In this case, there is no evidence that the treasurer received the check distribution list in his official capacity. Because the Community failed to establish the manner in which the treasurer came into possession of a copy of the list, Phoenix Newspapers argues that we must assume the treasurer held the list in his official capacity. We are unable to make this assumption because no statute connects such a document with any state officer and because the facts of this case illustrate quite clearly that the treasurer did not compile the list, did not transact any business with the list, and did not record any official business in the list. Thus, while the facts do not establish how the treasurer came into possession of the document — whether it was accidentally left in his office or sent there by design — the facts do make it impossible to assume with any degree of probability that he held the document in his official capacity as a state officer. If anything, the facts require exactly the opposite inference.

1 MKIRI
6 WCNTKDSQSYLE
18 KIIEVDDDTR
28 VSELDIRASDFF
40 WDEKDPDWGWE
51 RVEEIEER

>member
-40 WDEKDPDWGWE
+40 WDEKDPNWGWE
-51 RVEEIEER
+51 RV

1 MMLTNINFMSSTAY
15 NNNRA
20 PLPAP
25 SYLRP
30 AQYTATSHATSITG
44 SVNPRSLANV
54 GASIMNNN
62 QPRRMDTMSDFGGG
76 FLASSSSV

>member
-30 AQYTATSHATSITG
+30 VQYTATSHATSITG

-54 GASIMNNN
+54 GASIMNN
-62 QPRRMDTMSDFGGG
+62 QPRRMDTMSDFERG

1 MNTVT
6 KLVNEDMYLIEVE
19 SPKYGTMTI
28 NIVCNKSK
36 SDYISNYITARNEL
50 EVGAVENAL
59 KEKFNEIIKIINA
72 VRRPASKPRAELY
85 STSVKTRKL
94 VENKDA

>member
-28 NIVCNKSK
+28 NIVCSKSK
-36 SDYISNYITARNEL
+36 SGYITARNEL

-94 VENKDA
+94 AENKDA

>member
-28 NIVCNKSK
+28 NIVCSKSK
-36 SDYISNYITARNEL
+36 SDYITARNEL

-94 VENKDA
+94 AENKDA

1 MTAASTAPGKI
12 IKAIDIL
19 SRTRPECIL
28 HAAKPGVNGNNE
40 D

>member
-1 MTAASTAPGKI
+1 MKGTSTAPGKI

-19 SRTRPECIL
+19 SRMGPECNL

Moreover, we are not convinced that Arizona citizens have a legitimate interest in knowing the identities of Indian allottees who were paid funds out of a federal escrow account when the policy of federal and tribal law is to keep such information confidential, the state has agreed to respect that confidentiality, and the information itself is not the property of the state or its citizens. Arizona's public record contains sufficient information to determine whether the state paid fair value for the land located in the freeway right-of-way. This is the extent of Arizona's public interest. If there was fraud in distributions between the Community and the allottees or between landowners after the state funds were transferred to the United States, this is a matter for federal and tribal authorities. Arizona has no control over a disbursement of tribal or federal funds to Indian beneficiaries. In short, under the accepted definition of the term, the facts here do not support a finding that the check distribution list is an other matter held in the treasurer's official capacity.

3. The Effect of Expenditure of State Funds to Generate the Check Distribution List.